Since the real solution will no doubt never be seriously addressed and since it is January, I predict the U.S. economy will go the way of Zimbabwe’s economy.

    • Pete Murphy says:

      Here, you and I are in pretty close agreement. You mentioned that government intervention does not make for a strong economy. As we can see from our current financial system collapse, some intervention and regulation is certainly warranted.

      Regarding the leveling of living standards between the U.S. and China, you would just have to read my book to understand my position. To try to explain it here would entail rewriting it!

  2. “As we can see from our current financial system collapse, some intervention and regulation is certainly warrented.”

    If no intervention were given, then:

    “In a matter of days, the whole banking sector would go bust…along with GM and thousands of businesses all over the country. Millions of people would lose their jobs. Stocks would crash down to 3,000 on the Dow…maybe lower. There would be keening by widows, whose husbands had jumped in front of trains or slit their wrists…there would be gnashing of teeth by millions, whose hopes of getting something for nothing were suddenly dashed…there would be mobs in the street and revolution in the air.

    A few days later, banks that were still solvent would pick up the pieces of those that had gone bust. And gradually, the economy would pick up…building on a much more solid base.” – Bill Bonner at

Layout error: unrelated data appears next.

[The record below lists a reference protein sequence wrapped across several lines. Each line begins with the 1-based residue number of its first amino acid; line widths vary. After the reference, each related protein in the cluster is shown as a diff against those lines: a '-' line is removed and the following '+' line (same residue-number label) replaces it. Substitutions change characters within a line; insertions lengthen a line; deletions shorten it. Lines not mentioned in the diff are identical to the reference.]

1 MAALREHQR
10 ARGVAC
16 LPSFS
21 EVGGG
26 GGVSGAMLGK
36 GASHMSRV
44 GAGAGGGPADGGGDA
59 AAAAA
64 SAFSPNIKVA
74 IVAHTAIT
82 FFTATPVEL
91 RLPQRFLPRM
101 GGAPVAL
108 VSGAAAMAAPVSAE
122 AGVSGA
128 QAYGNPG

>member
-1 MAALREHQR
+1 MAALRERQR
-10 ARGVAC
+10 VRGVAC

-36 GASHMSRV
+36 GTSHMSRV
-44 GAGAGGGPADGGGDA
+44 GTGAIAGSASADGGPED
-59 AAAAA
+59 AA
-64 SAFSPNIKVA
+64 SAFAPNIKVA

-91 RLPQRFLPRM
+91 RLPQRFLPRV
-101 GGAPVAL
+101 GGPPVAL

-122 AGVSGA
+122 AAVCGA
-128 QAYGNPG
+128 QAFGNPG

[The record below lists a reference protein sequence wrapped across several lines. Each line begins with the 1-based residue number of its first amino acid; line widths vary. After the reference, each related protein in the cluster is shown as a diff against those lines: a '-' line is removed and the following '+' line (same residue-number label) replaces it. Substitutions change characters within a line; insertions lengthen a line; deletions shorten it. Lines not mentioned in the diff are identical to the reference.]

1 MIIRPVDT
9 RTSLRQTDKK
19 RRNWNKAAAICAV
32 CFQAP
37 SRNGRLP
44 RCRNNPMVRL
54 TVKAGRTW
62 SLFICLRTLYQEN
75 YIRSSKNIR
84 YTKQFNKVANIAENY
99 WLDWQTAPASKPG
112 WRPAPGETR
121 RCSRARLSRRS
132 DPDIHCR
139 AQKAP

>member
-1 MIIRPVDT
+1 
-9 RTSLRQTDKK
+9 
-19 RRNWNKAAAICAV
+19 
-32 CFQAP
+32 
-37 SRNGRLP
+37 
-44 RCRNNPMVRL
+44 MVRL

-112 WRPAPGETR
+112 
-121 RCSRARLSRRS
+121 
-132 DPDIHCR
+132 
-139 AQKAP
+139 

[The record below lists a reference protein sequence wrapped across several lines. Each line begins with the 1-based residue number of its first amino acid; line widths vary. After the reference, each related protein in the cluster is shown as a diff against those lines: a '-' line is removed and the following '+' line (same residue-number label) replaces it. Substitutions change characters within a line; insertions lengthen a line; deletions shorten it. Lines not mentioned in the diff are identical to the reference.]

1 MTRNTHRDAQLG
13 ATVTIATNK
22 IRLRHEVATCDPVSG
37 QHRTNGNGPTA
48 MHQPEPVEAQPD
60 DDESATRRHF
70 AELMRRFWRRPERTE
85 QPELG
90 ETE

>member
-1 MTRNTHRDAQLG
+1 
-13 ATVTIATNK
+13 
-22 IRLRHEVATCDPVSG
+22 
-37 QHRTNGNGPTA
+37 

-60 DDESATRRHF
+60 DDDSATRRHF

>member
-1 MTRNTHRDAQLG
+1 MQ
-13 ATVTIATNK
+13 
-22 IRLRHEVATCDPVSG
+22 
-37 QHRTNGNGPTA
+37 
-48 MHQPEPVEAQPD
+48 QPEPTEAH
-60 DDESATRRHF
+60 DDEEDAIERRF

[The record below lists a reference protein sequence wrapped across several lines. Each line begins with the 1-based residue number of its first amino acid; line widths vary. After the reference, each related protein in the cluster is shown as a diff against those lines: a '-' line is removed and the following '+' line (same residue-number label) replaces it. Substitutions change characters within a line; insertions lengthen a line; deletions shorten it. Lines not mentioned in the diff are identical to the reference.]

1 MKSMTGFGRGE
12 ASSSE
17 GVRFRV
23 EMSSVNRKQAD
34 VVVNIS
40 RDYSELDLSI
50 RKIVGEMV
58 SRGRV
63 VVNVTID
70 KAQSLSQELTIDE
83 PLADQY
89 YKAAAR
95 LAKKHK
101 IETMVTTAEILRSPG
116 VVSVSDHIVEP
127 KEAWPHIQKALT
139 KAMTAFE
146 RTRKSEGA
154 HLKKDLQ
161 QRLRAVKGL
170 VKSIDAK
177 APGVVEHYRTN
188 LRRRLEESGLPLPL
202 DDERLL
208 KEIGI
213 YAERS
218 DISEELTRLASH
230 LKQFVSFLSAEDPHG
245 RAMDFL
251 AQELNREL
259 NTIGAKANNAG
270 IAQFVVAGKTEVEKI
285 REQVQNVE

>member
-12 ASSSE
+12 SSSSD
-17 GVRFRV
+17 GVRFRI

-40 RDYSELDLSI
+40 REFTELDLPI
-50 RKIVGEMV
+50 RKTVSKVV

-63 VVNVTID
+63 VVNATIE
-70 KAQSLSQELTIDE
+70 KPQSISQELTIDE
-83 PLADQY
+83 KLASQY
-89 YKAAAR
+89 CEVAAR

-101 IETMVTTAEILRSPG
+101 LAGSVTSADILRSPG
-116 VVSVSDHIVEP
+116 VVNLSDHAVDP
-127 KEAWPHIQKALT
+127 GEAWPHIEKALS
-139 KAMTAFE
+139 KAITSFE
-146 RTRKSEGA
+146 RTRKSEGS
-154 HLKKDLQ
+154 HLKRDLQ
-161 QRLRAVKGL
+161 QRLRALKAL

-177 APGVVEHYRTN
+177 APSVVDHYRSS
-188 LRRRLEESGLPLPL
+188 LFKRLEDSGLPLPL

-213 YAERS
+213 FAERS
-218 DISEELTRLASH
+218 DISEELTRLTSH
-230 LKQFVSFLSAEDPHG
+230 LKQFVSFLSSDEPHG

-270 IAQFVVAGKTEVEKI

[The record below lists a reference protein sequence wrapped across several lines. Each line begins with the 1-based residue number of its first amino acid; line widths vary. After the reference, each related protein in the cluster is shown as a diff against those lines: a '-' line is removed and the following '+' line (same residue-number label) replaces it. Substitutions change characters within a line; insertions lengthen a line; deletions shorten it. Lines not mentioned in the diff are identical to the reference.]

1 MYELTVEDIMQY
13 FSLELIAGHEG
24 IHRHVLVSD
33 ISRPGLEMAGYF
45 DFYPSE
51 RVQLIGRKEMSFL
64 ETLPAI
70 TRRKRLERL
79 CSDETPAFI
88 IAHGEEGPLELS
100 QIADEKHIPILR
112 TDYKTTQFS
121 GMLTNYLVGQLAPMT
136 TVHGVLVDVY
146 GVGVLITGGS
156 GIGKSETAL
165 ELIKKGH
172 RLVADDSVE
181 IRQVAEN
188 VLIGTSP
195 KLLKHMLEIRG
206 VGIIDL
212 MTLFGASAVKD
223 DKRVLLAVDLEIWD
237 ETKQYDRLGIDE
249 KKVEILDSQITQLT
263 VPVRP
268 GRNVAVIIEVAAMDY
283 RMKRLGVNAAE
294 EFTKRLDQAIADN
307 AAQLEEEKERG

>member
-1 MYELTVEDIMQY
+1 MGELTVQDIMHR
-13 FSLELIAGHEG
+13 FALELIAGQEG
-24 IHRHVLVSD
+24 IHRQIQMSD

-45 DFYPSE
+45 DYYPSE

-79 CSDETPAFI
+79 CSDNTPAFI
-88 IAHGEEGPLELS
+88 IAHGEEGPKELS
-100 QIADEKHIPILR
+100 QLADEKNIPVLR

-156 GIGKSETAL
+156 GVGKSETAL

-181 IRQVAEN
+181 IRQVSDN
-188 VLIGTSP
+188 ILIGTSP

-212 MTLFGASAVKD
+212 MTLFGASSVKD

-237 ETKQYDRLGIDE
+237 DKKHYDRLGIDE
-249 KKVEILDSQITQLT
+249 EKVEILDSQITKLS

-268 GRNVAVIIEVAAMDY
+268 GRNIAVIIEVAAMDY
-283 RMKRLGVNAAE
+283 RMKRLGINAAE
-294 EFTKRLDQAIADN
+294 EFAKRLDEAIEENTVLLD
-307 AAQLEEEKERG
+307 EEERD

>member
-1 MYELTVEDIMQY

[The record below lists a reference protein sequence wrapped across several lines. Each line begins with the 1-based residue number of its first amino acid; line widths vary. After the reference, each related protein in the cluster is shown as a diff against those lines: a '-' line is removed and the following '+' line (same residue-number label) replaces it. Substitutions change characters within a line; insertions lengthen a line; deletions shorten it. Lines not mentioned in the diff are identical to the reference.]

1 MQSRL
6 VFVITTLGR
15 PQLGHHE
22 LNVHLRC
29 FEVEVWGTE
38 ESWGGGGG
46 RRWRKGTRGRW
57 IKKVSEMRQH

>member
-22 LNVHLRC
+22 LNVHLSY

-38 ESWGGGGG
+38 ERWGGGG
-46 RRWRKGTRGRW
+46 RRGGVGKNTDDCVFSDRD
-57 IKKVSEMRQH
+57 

3. […] I posted about Treasury Secretary nominee Tim Geithner’s testimony during a confirmation hearing the other day, I failed to point out the real significance of his […]

  4. “It’s probably true that “… gradually, the economy would pick up.” But how gradual would it be? Might it take a century?”

    Trying to “bailout” sectors of the economy in order to stave off an economic depression will only continue and deepen the recession until the ultimate collapse, i.e., to the “bust” Bill Bonner describes. From then on the recovery would be the same in both cases.

    “By the way, who’s Bill Bonner?”

    Bill Bonner is an author of books and articles on economic and financial subjects. He is the founder and president of Agora Publishing,[1] and the principal author of a daily financial column known as The Daily Reckoning. Bonner is also a contributor to the news and opinion blog[2] and has written articles for Agora-owned MoneyWeek magazine.[3]
    Bonner co-authored Financial Reckoning Day: Surviving The Soft Depression of The 21st Century and Empire of Debt with Addison Wiggin and Mobs, Messiahs and Markets with Lila Rajiva.
    In his first two books and in The Daily Reckoning, Bonner argues that the financial future of the United States is in peril because of various economic and demographic trends, not the least of which is America’s large trade deficit. He claims that America’s foreign policy exploits are tantamount to the establishment of an empire, and the price of maintaining such an empire could accelerate America’s eventual decline. Bonner argues in his latest book that mob and mass delusions are part of the human condition.
    – Wikipedia